We develop an institutional explanation for the finding that the competitive advantage publicly listed family firms (PFFs) enjoy over other publicly listed firms varies across emerging markets. We propose that PFF performance is contingent on the state of four types of institutions¡ªformal constraining, informal constraining, formal enabling, and informal enabling institutions. We test these ideas with a meta©\analysis of 177 primary studies, situated in 49 countries. Our results show that the competitive advantage PFFs enjoy is stronger when formal constraining institutions are less developed and when suitable informal enabling institutions are present. However, their competitive advantage is weaker when formal enabling and informal constraining institutions are less developed. We conclude that the competitive advantage of PFFs in emerging markets is contingent on local institutional conditions.
We argue that for firms competing in infrastructure industries, a change in the government that granted the permission to invest in the host country increases the likelihood of divestment of foreign subsidiaries. The logic surrounding this behavior lies in the fact that these firms may develop cooperative relationships with the granting government and that a power transition depreciates the relational capital accumulated and the effectiveness of the commitments achieved. Building on the literature on relational governance and the relational view of corporate political actions, we argue that this effect increases with host country governmental discretion and with investment longevity. An empirical analysis of the survival of foreign investments made by Spanish firms from infrastructure industries during the period 1986 to 2008 provides support for our hypotheses.
This article contributes to an improved understanding of the effects of subnational regional corruption on the external growth strategies of emerging economy firms. We examine the acquisition activity of firms in their home regions, in other parts of the country, and internationally. We consider four mechanisms through which a corrupt regional home context can affect firms¡¯ acquisition behaviors: (a) corrosive deal deterrence, (b) deal facilitation, (c) corruption escape into less corrupt contexts, and (d) enhanced corruption ability to acquire in similarly corrupt environments. Based on an analysis of the acquisition activity of 2,981 Russian firms established in 40 regions in Russia from 2001 to 2008, we find evidence for the existence of both deal facilitating and escaping effects of home region corruption.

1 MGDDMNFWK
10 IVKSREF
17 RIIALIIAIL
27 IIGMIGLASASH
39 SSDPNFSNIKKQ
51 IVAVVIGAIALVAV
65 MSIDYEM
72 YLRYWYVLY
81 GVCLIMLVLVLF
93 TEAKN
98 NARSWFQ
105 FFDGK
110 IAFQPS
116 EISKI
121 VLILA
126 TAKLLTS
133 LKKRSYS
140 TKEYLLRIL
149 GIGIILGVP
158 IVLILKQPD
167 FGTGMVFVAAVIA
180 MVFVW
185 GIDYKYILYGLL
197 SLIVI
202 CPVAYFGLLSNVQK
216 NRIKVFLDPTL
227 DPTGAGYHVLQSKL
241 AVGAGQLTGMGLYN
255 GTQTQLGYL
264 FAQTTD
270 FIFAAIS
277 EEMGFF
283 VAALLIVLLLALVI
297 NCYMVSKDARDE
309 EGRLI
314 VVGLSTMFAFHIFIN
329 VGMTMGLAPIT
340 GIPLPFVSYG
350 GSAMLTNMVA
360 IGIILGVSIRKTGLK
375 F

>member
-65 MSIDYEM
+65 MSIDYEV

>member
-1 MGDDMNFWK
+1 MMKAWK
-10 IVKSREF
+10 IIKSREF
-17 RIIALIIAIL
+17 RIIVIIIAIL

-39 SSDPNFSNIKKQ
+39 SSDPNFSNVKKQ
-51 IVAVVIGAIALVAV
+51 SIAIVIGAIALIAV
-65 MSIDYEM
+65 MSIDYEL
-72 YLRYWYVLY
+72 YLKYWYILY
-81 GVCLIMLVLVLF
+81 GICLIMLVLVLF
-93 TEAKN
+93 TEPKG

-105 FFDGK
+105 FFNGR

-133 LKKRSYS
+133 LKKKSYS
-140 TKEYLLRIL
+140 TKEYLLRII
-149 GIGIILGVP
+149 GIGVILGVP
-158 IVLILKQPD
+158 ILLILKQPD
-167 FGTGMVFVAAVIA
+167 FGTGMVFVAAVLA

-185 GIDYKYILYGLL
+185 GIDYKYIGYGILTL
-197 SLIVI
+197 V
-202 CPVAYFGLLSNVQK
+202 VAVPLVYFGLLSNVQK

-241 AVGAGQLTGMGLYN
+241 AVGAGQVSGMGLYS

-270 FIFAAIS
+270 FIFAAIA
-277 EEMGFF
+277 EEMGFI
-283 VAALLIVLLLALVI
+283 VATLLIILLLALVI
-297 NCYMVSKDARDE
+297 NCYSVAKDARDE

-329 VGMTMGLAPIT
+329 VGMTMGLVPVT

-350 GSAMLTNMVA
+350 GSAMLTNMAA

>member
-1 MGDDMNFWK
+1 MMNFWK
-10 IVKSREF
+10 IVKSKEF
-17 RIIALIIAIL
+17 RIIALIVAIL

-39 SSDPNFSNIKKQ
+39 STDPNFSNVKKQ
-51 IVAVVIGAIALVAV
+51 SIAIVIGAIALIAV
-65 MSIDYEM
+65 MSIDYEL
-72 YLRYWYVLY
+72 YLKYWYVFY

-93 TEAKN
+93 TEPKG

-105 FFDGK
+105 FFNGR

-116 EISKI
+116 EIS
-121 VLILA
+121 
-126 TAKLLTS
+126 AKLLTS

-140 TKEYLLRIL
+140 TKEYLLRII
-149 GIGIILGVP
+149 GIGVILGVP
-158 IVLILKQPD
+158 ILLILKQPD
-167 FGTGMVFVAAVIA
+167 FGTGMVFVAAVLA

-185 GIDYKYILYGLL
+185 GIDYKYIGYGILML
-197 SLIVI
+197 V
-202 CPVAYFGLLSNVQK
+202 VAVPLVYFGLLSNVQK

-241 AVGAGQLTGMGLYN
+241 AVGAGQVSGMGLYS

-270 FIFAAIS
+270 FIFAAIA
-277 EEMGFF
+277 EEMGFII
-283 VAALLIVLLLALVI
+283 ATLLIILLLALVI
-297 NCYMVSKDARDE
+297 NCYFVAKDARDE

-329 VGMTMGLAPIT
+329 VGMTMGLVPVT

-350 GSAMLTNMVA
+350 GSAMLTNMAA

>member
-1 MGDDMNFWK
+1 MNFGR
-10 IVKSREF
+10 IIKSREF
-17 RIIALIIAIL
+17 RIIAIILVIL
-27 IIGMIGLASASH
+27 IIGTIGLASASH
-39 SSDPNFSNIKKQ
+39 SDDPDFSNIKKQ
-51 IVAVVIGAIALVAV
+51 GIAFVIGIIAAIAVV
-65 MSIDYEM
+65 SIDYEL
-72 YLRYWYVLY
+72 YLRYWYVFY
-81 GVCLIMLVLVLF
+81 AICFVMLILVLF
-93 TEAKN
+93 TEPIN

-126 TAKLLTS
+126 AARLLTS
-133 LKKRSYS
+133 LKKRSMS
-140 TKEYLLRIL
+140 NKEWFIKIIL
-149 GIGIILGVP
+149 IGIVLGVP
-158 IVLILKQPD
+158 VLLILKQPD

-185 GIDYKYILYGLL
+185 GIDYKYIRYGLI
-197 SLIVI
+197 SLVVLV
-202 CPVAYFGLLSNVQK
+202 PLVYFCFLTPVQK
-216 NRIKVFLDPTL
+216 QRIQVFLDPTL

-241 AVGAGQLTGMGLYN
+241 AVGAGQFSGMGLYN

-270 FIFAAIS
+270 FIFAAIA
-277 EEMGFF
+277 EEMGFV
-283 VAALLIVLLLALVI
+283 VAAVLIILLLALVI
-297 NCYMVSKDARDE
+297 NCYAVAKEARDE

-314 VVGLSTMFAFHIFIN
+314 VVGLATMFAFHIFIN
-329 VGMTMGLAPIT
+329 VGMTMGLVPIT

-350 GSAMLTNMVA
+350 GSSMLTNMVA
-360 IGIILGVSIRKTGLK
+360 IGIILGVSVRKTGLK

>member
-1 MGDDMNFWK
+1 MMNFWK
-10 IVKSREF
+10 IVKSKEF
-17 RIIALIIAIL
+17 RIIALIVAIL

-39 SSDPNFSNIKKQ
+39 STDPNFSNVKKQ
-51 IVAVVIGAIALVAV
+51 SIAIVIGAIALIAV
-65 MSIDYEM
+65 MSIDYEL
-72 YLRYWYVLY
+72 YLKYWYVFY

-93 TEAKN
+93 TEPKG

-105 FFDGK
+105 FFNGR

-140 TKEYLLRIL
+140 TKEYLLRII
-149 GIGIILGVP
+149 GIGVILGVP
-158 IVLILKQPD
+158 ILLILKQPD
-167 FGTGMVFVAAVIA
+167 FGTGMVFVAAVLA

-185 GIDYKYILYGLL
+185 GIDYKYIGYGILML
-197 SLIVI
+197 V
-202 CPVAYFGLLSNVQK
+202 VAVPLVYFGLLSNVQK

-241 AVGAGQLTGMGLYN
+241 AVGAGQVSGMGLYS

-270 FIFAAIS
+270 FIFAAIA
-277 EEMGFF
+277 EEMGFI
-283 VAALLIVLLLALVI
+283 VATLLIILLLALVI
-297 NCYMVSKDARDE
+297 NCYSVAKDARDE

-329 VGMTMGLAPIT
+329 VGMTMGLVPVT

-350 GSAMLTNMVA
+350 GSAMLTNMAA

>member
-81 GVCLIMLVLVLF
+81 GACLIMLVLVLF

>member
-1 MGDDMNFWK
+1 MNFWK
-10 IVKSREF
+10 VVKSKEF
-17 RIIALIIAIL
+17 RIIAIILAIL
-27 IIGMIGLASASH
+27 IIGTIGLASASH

This study examines the role of international institutional complexity, which is defined as the scope and multiplicity of institutional dimensions across foreign markets, on emerging market multinational companies¡¯ (EMMCs) innovation performance. We propose that international institutional complexity provides learning opportunities for EMMCs¡¯ innovation performance but also incurs higher management costs to handle information overload from overextended internationalization. We further propose that the host exposure and the heterogeneity of an EMMC's top management team (TMT) moderate the main effect of international institutional complexity on EMMC innovation. The empirical testing utilizes a longitudinal panel dataset of 7,072 foreign expansion steps by 767 Chinese firms from 2001 and 2010 and offers strong support for the proposed hypotheses.
Professor of Global Strategy, Northeastern University
Co-editor, Global Strategy Journal
Clarifying the relationships between institutions and global strategy, Global Strategy Journal
Frugality based advantage, Long Range Planning
Pro-market institutions and global strategy: The pendulum of pro-market reforms and reversals, Journal of International Business Studies
State ownership and international expansion: The S©\Curve relationship, Global Strategy Journal
Mexican Multinationals: Building Multinationals in Emerging Markets. Cambridge University Press